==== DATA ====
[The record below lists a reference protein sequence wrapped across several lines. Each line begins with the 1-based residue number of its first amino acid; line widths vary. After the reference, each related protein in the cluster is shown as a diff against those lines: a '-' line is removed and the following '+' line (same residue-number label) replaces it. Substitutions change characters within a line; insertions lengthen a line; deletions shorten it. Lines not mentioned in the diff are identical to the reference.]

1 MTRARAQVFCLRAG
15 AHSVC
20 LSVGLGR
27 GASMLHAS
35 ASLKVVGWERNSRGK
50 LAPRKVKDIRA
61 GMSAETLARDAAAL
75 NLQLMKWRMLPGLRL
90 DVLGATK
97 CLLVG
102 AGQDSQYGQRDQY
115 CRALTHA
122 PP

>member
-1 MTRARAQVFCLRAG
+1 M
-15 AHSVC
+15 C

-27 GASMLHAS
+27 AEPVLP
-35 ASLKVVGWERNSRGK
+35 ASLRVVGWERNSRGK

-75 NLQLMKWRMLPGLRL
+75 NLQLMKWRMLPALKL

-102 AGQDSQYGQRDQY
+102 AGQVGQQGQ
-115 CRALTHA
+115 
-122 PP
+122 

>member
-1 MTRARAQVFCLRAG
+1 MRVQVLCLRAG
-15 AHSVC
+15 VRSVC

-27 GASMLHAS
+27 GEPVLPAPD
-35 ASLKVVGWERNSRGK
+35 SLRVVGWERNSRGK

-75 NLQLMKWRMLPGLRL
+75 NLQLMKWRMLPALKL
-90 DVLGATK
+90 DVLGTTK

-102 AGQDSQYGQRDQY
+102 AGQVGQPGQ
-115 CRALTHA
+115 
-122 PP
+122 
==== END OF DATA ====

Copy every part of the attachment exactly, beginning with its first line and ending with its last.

[The record below lists a reference protein sequence wrapped across several lines. Each line begins with the 1-based residue number of its first amino acid; line widths vary. After the reference, each related protein in the cluster is shown as a diff against those lines: a '-' line is removed and the following '+' line (same residue-number label) replaces it. Substitutions change characters within a line; insertions lengthen a line; deletions shorten it. Lines not mentioned in the diff are identical to the reference.]

1 MTRARAQVFCLRAG
15 AHSVC
20 LSVGLGR
27 GASMLHAS
35 ASLKVVGWERNSRGK
50 LAPRKVKDIRA
61 GMSAETLARDAAAL
75 NLQLMKWRMLPGLRL
90 DVLGATK
97 CLLVG
102 AGQDSQYGQRDQY
115 CRALTHA
122 PP

>member
-1 MTRARAQVFCLRAG
+1 M
-15 AHSVC
+15 C

-27 GASMLHAS
+27 AEPVLP
-35 ASLKVVGWERNSRGK
+35 ASLRVVGWERNSRGK

-75 NLQLMKWRMLPGLRL
+75 NLQLMKWRMLPALKL

-102 AGQDSQYGQRDQY
+102 AGQVGQQGQ
-115 CRALTHA
+115 
-122 PP
+122 

>member
-1 MTRARAQVFCLRAG
+1 MRVQVLCLRAG
-15 AHSVC
+15 VRSVC

-27 GASMLHAS
+27 GEPVLPAPD
-35 ASLKVVGWERNSRGK
+35 SLRVVGWERNSRGK

-75 NLQLMKWRMLPGLRL
+75 NLQLMKWRMLPALKL
-90 DVLGATK
+90 DVLGTTK

-102 AGQDSQYGQRDQY
+102 AGQVGQPGQ
-115 CRALTHA
+115 
-122 PP
+122 